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Since Tuesday, the tennis world has been divided over the Thiem case - A look back at a predictable controversy

Since Tuesday, the tennis world has been divided over the Thiem case - A look back at a predictable controversy

Should Roland Garros have invited Dominic Thiem? That's been the question on everyone's lips since the invitations to Paris were announced. While the Austrian, a two-time finalist and four-time semi-finalist at Roland-Garros, announced his retirement at the end of the season, the French tournament decided not to offer him an invitation. But as the controversy swells, the question arises: is this a real scandal?

- An unsurprising choice

This decision, although not really surprising in view of recent editions, is not unanimously supported. In fact, it was a fairly predictable choice. While in the 80s and 90s it was quite common to invite foreign players, this is no longer the case in the tournament's recent past (with the exception of invitations agreed with the Australian and American federations). Since 2003, only four foreign players have been invited by the Paris Grand Slam: Michael Chang (2003), Gustavo Kuerten (2008), Gaston Gaudio (2009) and Andy Murray (2020).

Three of these players have already been crowned champions in Paris (Chang, Kuerten and Gaudio), while Andy Murray's career is even more impressive than Thiem's, with 3 Grand Slam titles, two Olympic titles and a stint as world number 1. So, for several years now, the Parisian tournament has chosen to give priority to French hopefuls over invitations to foreign players who have made their mark on the tournament. Let's not forget that Schwartzman will also be playing in his last Roland Garros and has not been invited either.

Once this general context has been established, it cannot be denied that this choice remains open to debate. In fact, since Tuesday, reactions have been rife on the internet. While some are defending the federation, others are crying scandal. From players to coaches, specialists to journalists, everyone has their own opinion.

- The French in support of their federation

Several French players took the floor to justify the tournament's choice. Notable among them was Lucas Pouille, ranked 229th this week, who, despite being denied an invitation, defended the choice made by Roland-Garros and its federation. He declared: "Of course he deserves it, he's had an extraordinary career. But the youngsters between 110th and 130th place deserve it too. I think it's normal to give them priority." (comments relayed on social networks).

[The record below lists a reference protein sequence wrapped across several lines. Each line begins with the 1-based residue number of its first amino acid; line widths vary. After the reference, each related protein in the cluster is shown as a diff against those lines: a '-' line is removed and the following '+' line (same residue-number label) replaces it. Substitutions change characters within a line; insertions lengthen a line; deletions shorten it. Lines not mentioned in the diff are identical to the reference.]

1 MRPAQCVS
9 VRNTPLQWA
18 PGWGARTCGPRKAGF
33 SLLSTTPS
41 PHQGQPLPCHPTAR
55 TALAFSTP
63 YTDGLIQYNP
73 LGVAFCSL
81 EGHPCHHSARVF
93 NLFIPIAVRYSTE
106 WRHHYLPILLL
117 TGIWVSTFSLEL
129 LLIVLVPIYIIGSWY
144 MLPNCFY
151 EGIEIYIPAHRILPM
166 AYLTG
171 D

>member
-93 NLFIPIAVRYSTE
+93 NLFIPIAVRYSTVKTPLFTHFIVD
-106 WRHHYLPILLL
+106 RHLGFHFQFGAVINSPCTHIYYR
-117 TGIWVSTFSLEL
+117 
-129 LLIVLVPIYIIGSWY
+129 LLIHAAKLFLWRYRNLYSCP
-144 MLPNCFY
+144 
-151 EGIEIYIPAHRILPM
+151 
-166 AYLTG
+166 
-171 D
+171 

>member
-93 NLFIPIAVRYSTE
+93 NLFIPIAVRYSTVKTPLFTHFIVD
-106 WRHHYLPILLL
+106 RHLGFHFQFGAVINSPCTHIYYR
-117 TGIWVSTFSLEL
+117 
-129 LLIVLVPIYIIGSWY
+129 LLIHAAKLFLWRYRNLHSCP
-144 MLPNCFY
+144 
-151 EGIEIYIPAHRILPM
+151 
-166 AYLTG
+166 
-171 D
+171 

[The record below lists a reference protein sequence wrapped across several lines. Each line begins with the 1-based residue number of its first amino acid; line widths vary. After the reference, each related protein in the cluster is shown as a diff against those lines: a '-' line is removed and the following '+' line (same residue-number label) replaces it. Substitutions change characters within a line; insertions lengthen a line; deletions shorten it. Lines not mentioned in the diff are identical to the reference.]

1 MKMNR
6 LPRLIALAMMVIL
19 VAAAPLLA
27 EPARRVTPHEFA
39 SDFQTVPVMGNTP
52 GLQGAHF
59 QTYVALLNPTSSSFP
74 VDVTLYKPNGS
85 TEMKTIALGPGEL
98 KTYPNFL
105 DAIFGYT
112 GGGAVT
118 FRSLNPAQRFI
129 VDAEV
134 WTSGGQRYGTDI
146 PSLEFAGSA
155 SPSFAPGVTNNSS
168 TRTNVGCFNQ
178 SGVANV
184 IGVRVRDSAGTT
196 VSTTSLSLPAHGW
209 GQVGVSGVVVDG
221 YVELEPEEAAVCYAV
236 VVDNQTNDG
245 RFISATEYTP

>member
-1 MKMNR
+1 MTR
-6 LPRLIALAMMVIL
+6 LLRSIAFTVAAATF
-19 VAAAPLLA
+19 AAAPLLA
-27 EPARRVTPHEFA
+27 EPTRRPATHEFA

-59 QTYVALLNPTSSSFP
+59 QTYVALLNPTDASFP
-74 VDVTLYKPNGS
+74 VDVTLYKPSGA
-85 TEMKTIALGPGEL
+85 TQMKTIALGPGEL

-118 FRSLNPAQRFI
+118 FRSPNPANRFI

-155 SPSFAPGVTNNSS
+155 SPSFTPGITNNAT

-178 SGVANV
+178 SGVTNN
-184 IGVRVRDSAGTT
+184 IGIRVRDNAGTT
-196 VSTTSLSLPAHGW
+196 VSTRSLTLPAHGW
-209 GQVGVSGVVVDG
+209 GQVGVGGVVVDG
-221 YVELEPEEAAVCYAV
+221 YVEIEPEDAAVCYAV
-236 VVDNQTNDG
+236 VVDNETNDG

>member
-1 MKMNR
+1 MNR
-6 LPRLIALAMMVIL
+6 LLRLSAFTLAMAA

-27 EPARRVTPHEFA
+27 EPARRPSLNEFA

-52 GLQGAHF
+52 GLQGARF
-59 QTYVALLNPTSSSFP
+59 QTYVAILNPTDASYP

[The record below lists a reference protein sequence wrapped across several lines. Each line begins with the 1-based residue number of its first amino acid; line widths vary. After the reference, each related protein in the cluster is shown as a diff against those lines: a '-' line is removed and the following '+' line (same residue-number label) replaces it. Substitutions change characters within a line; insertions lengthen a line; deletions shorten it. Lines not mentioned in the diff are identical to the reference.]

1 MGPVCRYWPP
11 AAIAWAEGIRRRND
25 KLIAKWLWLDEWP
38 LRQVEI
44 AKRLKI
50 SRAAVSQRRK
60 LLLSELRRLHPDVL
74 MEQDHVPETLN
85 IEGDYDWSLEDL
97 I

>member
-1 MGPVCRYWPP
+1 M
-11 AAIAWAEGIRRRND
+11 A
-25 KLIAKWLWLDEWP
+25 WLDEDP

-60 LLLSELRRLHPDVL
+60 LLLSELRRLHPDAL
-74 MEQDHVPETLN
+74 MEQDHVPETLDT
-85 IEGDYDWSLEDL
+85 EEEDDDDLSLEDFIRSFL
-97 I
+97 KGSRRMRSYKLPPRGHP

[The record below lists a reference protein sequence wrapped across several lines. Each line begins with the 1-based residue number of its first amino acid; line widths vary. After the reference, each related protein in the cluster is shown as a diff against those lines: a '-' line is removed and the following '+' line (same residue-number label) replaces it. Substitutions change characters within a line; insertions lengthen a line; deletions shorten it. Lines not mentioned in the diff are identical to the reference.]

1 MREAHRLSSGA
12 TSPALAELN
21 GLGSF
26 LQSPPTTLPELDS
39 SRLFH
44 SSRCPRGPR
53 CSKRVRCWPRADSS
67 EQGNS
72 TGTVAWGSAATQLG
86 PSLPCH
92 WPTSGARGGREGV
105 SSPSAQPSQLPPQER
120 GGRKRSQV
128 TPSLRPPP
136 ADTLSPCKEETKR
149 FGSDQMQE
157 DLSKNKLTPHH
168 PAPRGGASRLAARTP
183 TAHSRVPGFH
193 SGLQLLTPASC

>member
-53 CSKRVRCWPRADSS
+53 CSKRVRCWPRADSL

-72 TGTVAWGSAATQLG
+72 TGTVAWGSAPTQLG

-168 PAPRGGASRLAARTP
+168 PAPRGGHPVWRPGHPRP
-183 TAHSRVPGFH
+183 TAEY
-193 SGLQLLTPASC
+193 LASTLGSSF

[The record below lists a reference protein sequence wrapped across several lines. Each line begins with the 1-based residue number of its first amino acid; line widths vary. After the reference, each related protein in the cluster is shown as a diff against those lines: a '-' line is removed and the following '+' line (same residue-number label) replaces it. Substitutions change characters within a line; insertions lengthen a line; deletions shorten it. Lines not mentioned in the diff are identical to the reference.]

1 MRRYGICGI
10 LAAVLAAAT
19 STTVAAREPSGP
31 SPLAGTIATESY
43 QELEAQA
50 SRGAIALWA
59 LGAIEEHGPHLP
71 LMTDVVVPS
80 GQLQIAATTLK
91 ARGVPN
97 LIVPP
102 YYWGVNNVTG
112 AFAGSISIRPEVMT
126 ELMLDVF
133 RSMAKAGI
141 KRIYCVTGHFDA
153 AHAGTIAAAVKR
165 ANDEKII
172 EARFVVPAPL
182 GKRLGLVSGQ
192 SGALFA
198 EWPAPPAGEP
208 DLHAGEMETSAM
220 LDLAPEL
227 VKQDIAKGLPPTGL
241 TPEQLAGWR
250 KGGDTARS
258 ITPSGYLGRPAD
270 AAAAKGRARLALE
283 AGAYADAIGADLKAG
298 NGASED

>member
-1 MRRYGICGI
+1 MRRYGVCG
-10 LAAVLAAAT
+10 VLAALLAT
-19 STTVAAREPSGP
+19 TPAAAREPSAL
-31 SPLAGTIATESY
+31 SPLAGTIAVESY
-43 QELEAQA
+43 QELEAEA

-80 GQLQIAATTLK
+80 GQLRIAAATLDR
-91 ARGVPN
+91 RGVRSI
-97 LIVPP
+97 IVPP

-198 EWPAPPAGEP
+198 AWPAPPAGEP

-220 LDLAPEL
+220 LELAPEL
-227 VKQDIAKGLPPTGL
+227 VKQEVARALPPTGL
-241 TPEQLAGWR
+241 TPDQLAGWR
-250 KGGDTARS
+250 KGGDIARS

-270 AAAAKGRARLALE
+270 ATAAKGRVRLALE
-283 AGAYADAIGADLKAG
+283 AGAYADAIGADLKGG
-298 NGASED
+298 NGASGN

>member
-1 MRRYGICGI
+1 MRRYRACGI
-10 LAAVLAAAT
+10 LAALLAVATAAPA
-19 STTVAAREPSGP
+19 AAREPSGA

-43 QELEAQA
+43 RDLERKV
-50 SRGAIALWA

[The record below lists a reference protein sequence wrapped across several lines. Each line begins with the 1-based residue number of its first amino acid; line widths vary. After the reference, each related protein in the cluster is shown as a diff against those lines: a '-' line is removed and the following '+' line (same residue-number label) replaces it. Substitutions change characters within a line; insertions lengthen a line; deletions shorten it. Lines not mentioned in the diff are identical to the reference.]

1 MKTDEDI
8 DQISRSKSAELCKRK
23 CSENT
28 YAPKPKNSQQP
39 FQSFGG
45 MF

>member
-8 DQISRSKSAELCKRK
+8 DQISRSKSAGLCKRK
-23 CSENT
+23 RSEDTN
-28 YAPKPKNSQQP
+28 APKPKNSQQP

Quentin Halys sounded a similar note. The Frenchman, ranked 188th, gave his point of view on social networks. Reacting to one of the publications that set off the fire, namely the tweet from our Tennis Legend colleagues, Halys explains with a certain irony: "Why not cry scandal in Vienna when he doesn't give Lucas a Wild Card when he's already won the tournament (in 2017)?"

As a reminder, Tennis Legend reacted strongly to the announcement of the invitations on Tuesday: "No Wild Card for Dominic Thiem at Roland-Garros. It's a huge lack of respect for a two-time finalist who has been the second-best clay-court player behind the King for several years."

- Foreign specialists cry scandal

Internationally, it's a much harder pill to swallow. Indeed, several professionals have voiced their disagreement with the choice of the Paris Grand Slam. Gill Gross, a tennis analyst working for Tennis Channel and the US Open, for example, made his disagreement known in a rather clear tweet: "Usually, I'm categorically opposed to complaining about the awarding or non-awarding of wild cards (fairness is NOT the goal here). But I have to make an exception here. Dominic Thiem in the final draw, that would make this year's French Open a much better event, without a doubt."

Gross isn't the only angry specialist. José Morgado, a renowned Portuguese tennis journalist, didn't mince his words, taking direct aim at the French federation: "I'm sorry, but Thiem's case is absolutely unforgivable. Absolute nonsense on the part of the French Tennis Federation." Sascha Bajin's opinion is also very clear-cut. The Serb, who has coached champions such as Naomi Osaka (with whom he won two Grand Slams) and Karolina Pliskova, didn't like the choice made by Amélie Mauresmo and her entourage. Obviously very upset, he declared on Twitter: "Roland-Garros isn't going to give Thiem, twice a finalist, a Wild Card in his final year. This is a joke... Sorry Roland-Garros but this is just terrible and whoever made this decision must be ..... (you guys fill in the blank)"

Anyway, the choice was made by t

ESP Nadal, Rafael [1]
6
6
6
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AUT Thiem, Dominic [7]
2
3
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AUT Thiem, Dominic [4]
1
1
7
3
ESP Nadal, Rafael [2]
6
6
5
6
tick
ESP Nadal, Rafael [4]
6
6
6
tick
AUT Thiem, Dominic [6]
0
4
3
SRB Djokovic, Novak [1]
6
6
6
tick
AUT Thiem, Dominic [13]
4
1
2
Dominic Thiem
131e, 496 points
Lucas Pouille
165e, 363 points
Quentin Halys
187e, 327 points
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Top des commentaires comments
I think this will be Andys last year. What a roller coaster been your biggest fan. And if only for that injury, what else might you have achieved.
2 thumb_up
Seumas Mac Seumas Mac
Well done champ, let's go now in next round
1 thumb_up
Daniel N. Daniel N.
Stop whining Andy, it's the same for both of you.
1 thumb_up
Aladdin Sane Aladdin Sane
Go champ and qualify for the main draw.
1 thumb_up
ummai445 ummai445
I miss you Domi well done man
1 thumb_up
Thandiswa Thandiswa